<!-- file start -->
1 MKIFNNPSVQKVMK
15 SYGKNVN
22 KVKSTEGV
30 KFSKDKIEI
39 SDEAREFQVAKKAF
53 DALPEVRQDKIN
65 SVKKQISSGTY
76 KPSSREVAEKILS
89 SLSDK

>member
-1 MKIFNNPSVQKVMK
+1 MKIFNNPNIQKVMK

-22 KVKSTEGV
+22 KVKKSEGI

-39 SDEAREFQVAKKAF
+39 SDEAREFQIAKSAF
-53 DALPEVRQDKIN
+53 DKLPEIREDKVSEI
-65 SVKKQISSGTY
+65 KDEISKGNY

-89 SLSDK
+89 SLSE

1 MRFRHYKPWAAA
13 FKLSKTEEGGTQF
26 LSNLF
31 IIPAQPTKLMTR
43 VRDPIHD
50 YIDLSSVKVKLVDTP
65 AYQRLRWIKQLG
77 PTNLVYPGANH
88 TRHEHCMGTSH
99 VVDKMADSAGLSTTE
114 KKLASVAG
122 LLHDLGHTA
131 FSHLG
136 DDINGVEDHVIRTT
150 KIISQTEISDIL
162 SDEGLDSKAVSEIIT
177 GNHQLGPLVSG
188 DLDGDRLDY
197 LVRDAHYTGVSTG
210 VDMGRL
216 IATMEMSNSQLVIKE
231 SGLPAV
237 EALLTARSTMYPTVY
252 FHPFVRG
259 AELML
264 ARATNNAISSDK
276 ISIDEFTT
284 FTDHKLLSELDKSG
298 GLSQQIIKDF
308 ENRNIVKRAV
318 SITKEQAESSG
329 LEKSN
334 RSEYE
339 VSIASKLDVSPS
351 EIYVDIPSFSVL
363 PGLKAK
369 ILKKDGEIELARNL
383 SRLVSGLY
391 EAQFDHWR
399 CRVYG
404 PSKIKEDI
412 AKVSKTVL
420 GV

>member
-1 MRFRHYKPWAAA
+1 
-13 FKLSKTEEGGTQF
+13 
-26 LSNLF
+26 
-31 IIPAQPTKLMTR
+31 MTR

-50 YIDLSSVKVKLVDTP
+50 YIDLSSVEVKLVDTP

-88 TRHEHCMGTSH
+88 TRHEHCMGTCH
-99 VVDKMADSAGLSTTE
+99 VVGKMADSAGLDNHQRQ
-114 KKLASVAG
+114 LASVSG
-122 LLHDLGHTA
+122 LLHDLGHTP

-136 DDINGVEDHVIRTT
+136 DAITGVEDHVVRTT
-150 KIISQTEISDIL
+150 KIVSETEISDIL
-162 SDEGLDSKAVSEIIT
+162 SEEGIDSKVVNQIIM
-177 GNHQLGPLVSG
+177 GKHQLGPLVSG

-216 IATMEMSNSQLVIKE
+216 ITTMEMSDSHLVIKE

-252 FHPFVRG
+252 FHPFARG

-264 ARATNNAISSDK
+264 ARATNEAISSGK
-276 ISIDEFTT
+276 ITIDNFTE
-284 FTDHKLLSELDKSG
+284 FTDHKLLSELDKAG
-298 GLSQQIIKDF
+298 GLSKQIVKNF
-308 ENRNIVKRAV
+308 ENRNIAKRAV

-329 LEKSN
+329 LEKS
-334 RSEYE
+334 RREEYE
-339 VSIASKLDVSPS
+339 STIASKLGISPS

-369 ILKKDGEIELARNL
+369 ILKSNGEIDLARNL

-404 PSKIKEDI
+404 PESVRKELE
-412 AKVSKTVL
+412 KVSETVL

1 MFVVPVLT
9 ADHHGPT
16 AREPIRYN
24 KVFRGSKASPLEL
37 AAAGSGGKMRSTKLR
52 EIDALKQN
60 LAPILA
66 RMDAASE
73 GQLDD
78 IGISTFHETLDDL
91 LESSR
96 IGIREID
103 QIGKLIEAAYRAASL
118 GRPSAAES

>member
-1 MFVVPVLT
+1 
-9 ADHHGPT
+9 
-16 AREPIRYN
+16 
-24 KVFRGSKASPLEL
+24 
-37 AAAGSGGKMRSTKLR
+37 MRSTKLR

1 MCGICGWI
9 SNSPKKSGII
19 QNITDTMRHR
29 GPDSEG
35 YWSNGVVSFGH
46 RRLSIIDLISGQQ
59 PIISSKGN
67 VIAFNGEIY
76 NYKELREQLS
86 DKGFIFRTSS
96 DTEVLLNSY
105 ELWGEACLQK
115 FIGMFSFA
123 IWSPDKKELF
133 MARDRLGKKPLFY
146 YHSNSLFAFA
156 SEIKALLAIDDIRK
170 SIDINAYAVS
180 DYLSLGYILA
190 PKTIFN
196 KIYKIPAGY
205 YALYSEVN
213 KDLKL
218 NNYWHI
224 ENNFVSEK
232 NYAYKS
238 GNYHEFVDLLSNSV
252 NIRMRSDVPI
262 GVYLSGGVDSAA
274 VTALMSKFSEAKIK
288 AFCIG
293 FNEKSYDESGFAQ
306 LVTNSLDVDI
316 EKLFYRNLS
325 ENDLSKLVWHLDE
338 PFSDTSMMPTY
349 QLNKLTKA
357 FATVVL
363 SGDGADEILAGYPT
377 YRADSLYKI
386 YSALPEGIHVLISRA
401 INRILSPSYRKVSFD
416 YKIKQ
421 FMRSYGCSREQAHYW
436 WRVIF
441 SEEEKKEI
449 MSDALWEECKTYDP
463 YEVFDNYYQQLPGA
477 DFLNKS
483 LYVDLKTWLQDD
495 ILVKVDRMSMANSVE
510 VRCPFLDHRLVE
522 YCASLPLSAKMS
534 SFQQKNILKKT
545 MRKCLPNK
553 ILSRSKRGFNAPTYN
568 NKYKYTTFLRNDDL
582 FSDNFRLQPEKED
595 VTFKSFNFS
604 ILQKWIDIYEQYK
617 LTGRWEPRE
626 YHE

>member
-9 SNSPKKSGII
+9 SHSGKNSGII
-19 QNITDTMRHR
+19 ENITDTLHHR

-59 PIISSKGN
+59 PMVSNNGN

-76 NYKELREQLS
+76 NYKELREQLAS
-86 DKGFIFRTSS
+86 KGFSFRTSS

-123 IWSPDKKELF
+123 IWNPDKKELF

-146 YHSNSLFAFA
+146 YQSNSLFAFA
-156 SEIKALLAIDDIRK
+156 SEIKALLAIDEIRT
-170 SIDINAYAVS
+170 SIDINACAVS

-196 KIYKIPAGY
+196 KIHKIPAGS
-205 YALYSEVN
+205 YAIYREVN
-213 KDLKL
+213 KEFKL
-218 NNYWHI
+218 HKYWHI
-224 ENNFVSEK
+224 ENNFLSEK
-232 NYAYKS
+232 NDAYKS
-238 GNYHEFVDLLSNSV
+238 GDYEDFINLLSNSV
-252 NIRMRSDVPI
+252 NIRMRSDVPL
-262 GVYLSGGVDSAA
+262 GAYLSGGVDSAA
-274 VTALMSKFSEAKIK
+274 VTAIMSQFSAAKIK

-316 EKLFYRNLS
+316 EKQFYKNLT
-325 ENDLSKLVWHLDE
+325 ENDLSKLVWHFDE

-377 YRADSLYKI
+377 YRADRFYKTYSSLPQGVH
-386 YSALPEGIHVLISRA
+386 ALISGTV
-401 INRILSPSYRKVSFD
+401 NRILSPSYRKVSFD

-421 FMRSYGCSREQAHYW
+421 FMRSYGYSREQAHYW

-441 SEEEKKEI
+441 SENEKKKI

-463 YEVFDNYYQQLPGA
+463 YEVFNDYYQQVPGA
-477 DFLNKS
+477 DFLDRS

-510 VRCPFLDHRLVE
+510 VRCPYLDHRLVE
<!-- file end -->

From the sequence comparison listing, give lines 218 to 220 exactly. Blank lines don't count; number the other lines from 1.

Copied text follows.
+123 IWNPDKKELF

-146 YHSNSLFAFA
+146 YQSNSLFAFA